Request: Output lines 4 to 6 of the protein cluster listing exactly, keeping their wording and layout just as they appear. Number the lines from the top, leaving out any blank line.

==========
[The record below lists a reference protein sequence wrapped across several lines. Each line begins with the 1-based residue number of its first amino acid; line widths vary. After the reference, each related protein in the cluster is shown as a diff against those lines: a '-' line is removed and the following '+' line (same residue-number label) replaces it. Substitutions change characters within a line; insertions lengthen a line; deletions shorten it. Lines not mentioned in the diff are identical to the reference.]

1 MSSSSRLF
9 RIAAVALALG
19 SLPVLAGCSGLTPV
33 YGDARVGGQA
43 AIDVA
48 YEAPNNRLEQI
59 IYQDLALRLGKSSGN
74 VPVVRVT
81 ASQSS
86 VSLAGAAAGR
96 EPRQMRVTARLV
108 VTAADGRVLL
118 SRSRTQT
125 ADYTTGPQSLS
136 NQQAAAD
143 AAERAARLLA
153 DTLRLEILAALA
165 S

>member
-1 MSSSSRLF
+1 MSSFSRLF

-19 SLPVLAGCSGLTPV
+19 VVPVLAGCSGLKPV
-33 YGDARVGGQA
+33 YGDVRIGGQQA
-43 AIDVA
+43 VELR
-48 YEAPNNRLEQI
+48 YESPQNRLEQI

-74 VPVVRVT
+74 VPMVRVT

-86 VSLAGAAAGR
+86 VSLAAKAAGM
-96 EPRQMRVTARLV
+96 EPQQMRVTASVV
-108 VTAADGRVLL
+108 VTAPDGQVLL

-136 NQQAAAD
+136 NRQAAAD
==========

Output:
19 SLPVLAGCSGLTPV
33 YGDARVGGQA
43 AIDVA